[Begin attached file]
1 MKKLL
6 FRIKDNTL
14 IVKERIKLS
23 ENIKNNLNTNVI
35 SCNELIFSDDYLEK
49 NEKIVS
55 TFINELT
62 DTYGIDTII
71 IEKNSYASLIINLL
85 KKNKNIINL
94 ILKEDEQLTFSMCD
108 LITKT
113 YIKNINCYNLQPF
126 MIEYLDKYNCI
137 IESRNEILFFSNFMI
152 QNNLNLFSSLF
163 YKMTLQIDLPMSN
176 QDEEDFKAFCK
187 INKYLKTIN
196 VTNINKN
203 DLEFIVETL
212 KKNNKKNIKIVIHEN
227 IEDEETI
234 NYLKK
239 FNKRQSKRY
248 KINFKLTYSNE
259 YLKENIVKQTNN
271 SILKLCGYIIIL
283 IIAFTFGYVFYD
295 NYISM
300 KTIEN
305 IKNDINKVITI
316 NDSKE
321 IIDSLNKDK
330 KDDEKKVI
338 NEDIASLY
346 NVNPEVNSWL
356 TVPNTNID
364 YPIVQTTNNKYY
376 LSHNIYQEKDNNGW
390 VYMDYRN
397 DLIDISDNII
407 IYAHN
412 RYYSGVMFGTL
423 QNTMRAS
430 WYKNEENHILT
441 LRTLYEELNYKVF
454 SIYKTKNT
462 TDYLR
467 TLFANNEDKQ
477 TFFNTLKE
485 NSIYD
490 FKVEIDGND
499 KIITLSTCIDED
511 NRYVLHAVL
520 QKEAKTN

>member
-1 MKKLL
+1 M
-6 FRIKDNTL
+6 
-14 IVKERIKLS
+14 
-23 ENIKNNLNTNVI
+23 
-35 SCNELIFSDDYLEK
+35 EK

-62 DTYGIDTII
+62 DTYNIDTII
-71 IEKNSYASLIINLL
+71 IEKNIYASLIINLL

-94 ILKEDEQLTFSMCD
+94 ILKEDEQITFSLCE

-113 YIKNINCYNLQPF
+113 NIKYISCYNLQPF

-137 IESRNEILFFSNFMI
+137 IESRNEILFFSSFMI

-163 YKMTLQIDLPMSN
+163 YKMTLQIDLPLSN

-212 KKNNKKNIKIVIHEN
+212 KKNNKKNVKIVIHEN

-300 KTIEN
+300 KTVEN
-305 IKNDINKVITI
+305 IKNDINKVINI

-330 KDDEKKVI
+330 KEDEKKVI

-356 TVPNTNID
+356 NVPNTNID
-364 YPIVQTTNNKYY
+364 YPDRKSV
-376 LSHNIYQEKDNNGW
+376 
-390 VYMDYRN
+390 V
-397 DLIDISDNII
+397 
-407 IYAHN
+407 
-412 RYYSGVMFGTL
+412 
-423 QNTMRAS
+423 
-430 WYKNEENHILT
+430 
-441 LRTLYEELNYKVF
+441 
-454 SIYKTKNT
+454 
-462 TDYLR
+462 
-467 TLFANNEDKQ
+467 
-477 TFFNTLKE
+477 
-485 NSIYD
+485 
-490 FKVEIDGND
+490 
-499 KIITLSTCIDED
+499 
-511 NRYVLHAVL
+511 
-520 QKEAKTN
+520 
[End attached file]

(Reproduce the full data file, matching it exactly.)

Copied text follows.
1 MKKLL
6 FRIKDNTL
14 IVKERIKLS
23 ENIKNNLNTNVI
35 SCNELIFSDDYLEK
49 NEKIVS
55 TFINELT
62 DTYGIDTII
71 IEKNSYASLIINLL
85 KKNKNIINL
94 ILKEDEQLTFSMCD
108 LITKT
113 YIKNINCYNLQPF
126 MIEYLDKYNCI
137 IESRNEILFFSNFMI
152 QNNLNLFSSLF
163 YKMTLQIDLPMSN
176 QDEEDFKAFCK
187 INKYLKTIN
196 VTNINKN
203 DLEFIVETL
212 KKNNKKNIKIVIHEN
227 IEDEETI
234 NYLKK
239 FNKRQSKRY
248 KINFKLTYSNE
259 YLKENIVKQTNN
271 SILKLCGYIIIL
283 IIAFTFGYVFYD
295 NYISM
300 KTIEN
305 IKNDINKVITI
316 NDSKE
321 IIDSLNKDK
330 KDDEKKVI
338 NEDIASLY
346 NVNPEVNSWL
356 TVPNTNID
364 YPIVQTTNNKYY
376 LSHNIYQEKDNNGW
390 VYMDYRN
397 DLIDISDNII
407 IYAHN
412 RYYSGVMFGTL
423 QNTMRAS
430 WYKNEENHILT
441 LRTLYEELNYKVF
454 SIYKTKNT
462 TDYLR
467 TLFANNEDKQ
477 TFFNTLKE
485 NSIYD
490 FKVEIDGND
499 KIITLSTCIDED
511 NRYVLHAVL
520 QKEAKTN

>member
-1 MKKLL
+1 M
-6 FRIKDNTL
+6 
-14 IVKERIKLS
+14 
-23 ENIKNNLNTNVI
+23 
-35 SCNELIFSDDYLEK
+35 EK

-62 DTYGIDTII
+62 DTYNIDTII
-71 IEKNSYASLIINLL
+71 IEKNIYASLIINLL

-94 ILKEDEQLTFSMCD
+94 ILKEDEQITFSLCE

-113 YIKNINCYNLQPF
+113 NIKYISCYNLQPF

-137 IESRNEILFFSNFMI
+137 IESRNEILFFSSFMI

-163 YKMTLQIDLPMSN
+163 YKMTLQIDLPLSN

-212 KKNNKKNIKIVIHEN
+212 KKNNKKNVKIVIHEN

-300 KTIEN
+300 KTVEN
-305 IKNDINKVITI
+305 IKNDINKVINI

-330 KDDEKKVI
+330 KEDEKKVI

-356 TVPNTNID
+356 NVPNTNID
-364 YPIVQTTNNKYY
+364 YPDRKSV
-376 LSHNIYQEKDNNGW
+376 
-390 VYMDYRN
+390 V
-397 DLIDISDNII
+397 
-407 IYAHN
+407 
-412 RYYSGVMFGTL
+412 
-423 QNTMRAS
+423 
-430 WYKNEENHILT
+430 
-441 LRTLYEELNYKVF
+441 
-454 SIYKTKNT
+454 
-462 TDYLR
+462 
-467 TLFANNEDKQ
+467 
-477 TFFNTLKE
+477 
-485 NSIYD
+485 
-490 FKVEIDGND
+490 
-499 KIITLSTCIDED
+499 
-511 NRYVLHAVL
+511 
-520 QKEAKTN
+520 